Special Issue of Clann Newsletter

The following announcement was written by the Irish Family History Foundation:

Easter_RisingFriday, March 25, 2016

To mark the centenary of the Easter Rising of 1916 a Special Issue of CLANN, the Irish Family History Foundation’s quarterly online newsletter, has been released. It features the results of painstaking research on the families of the seven signatories to the Proclamation of the Irish Republic, the declaration read out by Patrick Pearse at the beginning of the insurrection on Easter Monday, April 24th 1916.

There is a year long programme of events taking place throughout the country in every village, town and city; in schools, libraries, and theatres. Our contribution is to combine family history with the events of 1916. The seven signatories, Ceannt, Clarke, Connolly, Mac Diarmada, MacDonagh, Pearse and Plunkett, have been household names in Ireland for the past century. The seven men came from different backgrounds. Their stories touch on twenty counties and reveal the diverse strands of nineteenth century Irish society.

The research was conducted over several months on behalf of the IFHF by Paul Gorry, a Member of Accredited Genealogists Ireland. The records used are indicated throughout the 52-page newsletter and hopefully these examples will illustrate the range of sources available for Irish genealogical research. The various county databases on ROOTSIRELAND.IE played a central role in tracing the seven families, but the research involved other online sources as well as original records and printed material.

We would welcome any further information that people would like to share about the men and their family histories. We would encourage people to share this publication with schools, libraries, local and family history societies and across social media.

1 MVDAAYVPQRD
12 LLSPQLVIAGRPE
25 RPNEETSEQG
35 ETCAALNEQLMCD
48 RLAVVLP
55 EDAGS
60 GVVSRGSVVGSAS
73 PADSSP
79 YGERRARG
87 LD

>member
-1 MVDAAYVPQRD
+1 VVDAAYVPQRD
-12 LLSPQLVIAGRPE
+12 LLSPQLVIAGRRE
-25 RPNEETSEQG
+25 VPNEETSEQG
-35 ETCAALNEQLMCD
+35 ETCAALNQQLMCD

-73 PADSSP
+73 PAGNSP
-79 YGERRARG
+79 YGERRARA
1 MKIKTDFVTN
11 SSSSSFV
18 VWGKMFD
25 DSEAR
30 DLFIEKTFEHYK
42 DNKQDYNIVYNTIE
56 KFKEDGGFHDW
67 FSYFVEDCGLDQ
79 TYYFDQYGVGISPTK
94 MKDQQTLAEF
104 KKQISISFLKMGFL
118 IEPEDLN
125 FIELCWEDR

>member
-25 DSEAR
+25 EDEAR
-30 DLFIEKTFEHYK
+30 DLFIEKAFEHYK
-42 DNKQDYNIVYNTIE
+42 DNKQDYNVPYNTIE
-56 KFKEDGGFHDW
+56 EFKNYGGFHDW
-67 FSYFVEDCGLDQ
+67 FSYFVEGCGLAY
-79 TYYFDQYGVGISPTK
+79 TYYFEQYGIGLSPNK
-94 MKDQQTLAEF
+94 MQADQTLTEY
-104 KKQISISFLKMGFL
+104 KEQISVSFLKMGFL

The Special Issue is now available at http://www.rootsireland.ie/clann-newsletters.

The IFHF is the coordinating body for a network of 34 local genealogy centres throughout the island of Ireland. Through its website, ROOTSIRELAND.IE, the centres’ databases are available on subscription. New records are added as the computerisation of sources continues locally. The records cover baptisms, marriages and deaths of various religious denominations, many civil records and gravestone inscriptions.

The ROOTSIRELAND.IE databases cover most of the ‘Catholic Parish Registers at the NLI’ http://registers.nli.ie and provide links to the relevant registers. In addition, the databases cover more recent Roman Catholic records, in many cases well into the twentieth century. They also cover a number of registers never microfilmed by the National Library.

As well as the online information at ROOTSIRELAND.IE the county genealogy centres hold other sources which they will research for enquirers. Their knowledge of local history and place-names provides an additional insight into ancestral research in Ireland.


Why would genealogist Paul Gorry, a Member of Accredited Genealogists Ireland, on page 15 of the Clann’s 2016 Centennial Rising newsletter write “There were several Kent families in the area and there is no possibility of tracing a relationship [concerning affinity with Thomas Kent’s family]? Hasn’t he heard of a yDNA surname project that very well might be able to sort out close relationships within some or all of the various Kent families in the area?


    Thank you for your interest Jim Castellan. Unfortunately yDNA cannot trace a relationship through the female line (Thomas Clarke’s mother’s mother was a Kent). The only DNA test that could be done is an Autosomal test but it is only of real significance within 4 or 5 generations. A near relative of Ceannt and a descendant of Clarke in the present day would be very much removed from the possible relationship. In any case, DNA tests can only point towards a relationship. They cannot (yet) give the exact degree of relationship. My comment (on p. 14) referred to the fact that there are no known primary sources to reveal how Ceannt’s father and Clarke’s grandmother might have been related.


Terrific research. None better than AGI’s Paul Gorry for first class, authoritative work. Well done Paul.

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